So the two set out on a road trip which finds them in the Iraqi desert - and then Lyn reveals he's actually on one last mission.
The Men Who Stare At Goats is a deadpan shaggy dog style story - with terrific turns from Clooney as the Jedi Warrior and McGregor as the increasingly interested and slightly gullible Wilton.
(Incidentally, The Men Who Stare At Goats is titled so because soldiers in Iraq were apparently training to use their psychic powers to make goats' hearts stop - yes it's that kind of slightly offbeat quirky humour.)
While it veers from incredulity to outright "What did they just say?," The Men Who Stare At Goats manages to keep the right side of absurd. Sure, there's plenty of in joke moments to see McGregor told "The Force is strong with this one" and various Jedi references but there's also a lot of very unexpectedly farcically funny moments which catch you off guard and amuse.
Once again, Clooney demonstrates his O Brother Where Art Thou? skill of humour - he never once mugs to the camera or overeggs the jokes; it's a pitch perfect performance.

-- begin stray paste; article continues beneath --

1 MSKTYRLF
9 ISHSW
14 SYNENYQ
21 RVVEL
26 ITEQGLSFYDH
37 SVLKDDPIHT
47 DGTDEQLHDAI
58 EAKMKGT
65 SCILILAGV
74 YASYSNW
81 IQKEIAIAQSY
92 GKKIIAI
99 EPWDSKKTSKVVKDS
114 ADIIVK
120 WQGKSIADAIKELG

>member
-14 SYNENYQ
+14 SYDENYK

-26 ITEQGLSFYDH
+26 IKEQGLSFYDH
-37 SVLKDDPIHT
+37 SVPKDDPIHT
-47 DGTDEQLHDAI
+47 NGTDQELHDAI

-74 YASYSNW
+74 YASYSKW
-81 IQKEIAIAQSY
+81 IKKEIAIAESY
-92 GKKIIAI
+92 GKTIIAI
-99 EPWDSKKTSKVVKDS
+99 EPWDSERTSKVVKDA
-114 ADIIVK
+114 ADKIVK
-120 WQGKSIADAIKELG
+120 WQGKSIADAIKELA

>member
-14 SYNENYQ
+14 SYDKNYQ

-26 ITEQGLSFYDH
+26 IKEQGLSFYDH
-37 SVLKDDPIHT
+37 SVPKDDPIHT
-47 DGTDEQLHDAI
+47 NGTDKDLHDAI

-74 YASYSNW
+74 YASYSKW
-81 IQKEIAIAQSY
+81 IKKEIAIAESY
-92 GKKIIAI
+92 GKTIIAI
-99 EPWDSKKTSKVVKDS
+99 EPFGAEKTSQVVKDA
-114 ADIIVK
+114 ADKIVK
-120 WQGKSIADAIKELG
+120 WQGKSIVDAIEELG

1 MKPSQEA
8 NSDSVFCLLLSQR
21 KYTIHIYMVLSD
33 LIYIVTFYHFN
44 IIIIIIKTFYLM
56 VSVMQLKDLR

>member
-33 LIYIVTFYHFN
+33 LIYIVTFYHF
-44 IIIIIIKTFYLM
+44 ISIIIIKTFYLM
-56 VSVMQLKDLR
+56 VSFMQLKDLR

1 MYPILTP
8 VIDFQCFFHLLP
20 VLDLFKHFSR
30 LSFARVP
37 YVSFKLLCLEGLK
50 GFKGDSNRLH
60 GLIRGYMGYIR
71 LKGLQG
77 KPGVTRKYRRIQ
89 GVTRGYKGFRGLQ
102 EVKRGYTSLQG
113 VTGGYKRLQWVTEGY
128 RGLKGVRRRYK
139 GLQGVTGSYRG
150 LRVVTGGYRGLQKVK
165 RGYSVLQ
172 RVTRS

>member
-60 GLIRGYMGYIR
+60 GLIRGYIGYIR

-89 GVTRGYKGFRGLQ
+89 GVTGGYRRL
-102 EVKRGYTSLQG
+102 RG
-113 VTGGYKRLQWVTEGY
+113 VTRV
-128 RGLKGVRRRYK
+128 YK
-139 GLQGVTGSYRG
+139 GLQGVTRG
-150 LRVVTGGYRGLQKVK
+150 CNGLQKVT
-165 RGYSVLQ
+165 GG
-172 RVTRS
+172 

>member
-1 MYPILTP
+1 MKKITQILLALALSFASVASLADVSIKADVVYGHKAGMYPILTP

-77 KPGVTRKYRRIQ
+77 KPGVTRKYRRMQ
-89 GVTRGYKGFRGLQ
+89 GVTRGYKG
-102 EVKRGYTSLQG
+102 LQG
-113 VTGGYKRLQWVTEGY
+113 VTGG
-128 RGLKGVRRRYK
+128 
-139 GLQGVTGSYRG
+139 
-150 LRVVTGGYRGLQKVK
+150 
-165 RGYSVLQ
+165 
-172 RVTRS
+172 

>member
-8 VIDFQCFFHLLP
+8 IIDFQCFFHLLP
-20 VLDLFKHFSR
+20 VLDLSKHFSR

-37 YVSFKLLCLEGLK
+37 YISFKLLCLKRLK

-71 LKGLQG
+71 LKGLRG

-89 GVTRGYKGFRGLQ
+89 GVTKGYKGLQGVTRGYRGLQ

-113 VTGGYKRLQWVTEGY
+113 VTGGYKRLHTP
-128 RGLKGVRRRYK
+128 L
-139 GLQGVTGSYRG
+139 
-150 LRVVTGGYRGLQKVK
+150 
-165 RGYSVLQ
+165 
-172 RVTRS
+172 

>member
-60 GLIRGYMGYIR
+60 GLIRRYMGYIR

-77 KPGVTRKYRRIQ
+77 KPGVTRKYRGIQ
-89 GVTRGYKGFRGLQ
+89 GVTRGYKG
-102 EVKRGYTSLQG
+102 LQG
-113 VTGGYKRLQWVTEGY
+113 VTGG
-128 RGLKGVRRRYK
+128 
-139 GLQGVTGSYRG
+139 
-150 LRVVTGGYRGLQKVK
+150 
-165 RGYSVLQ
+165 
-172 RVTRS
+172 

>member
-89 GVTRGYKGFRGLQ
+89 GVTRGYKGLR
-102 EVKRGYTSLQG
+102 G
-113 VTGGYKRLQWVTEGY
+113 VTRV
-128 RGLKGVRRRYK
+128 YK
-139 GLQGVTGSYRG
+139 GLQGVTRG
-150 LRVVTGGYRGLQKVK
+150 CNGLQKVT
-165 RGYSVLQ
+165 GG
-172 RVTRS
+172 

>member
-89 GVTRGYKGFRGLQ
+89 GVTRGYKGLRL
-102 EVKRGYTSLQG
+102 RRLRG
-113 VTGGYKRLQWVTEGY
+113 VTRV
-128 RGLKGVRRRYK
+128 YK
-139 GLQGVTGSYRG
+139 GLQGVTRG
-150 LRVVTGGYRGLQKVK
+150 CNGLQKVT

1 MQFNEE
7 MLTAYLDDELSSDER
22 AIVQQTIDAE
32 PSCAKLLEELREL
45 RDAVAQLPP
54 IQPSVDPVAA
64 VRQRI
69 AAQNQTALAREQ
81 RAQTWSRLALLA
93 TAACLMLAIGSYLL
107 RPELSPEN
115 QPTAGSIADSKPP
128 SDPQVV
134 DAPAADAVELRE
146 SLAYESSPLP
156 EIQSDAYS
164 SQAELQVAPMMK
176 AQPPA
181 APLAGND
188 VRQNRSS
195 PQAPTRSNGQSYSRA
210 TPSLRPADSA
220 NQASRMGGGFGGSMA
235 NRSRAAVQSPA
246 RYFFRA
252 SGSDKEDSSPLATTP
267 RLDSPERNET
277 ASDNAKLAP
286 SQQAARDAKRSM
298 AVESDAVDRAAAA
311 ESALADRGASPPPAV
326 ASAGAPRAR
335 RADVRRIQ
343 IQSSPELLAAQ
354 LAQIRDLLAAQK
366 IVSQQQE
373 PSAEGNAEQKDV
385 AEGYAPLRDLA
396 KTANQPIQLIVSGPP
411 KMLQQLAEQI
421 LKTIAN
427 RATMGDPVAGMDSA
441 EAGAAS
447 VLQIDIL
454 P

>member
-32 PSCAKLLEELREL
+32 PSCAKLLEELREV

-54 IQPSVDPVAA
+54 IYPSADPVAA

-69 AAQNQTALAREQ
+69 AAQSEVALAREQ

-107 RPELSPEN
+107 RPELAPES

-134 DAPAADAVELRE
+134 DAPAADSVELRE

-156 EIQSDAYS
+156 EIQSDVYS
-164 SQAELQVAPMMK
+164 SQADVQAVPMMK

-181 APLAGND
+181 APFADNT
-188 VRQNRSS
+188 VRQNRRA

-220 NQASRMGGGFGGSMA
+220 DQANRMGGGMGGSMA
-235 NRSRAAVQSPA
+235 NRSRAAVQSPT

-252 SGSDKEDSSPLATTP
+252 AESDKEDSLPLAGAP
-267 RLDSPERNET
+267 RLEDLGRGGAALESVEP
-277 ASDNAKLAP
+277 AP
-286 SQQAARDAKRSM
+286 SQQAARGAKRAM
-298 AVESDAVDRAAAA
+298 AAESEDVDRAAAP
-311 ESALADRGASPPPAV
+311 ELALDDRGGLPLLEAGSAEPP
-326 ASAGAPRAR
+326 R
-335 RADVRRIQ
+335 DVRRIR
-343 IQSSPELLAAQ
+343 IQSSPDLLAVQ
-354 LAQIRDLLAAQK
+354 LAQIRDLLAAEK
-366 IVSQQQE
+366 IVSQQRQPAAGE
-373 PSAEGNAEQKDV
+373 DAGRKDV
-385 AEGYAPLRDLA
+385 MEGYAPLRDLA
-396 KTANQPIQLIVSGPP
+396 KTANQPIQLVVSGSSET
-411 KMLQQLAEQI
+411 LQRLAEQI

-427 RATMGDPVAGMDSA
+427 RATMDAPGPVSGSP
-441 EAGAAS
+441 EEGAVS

Jeff Bridges also shines as the man who started the New Earth Army psychics; Kevin Spacey amuses as the runt of the squadron whose jealousy pushes him to the limit and Ewan McGregor displays heart as the reporter who's just after something in his life when it all falls apart.

While The Men Who Stare At Goats' ending comes a little unravelled (and the final scene is a bit of a disappointment) the journey is a scarily funny one with some great one liners, hysterically odd situations and moments where you actually question a) whether these soldiers truly had psychic powers and b) whether what you've just witnessed was based on some grain of truth.

Thursday, 18 March 2010

The Boys Are Back: Movie Review

The Boys Are Back: Movie Review

Rating: 8/10
Cast: Clive Owen, Laura Fraser, Nicholas McAnulty, George McKay, Erik Thomson
Director: Scott Hicks
Clive Owen stars as Joe, a wise cracking sports journalist and absentee father (due to work) in south Australia.
He's got a pretty sweet life; a wife Katy (Laura Fraser) whom he adores and a six year old Artie (a brilliant, crowd winning performance from McAnulty) whose hedonistic enthusiasm for life keeps him on the move.
But when his wife suddenly dies, Joe finds himself having to run the house and is forced to reconnect with his son. That's not the half of it though - as his teenage son Harry (McKay) from his previous marriage is heading over from the UK to stay.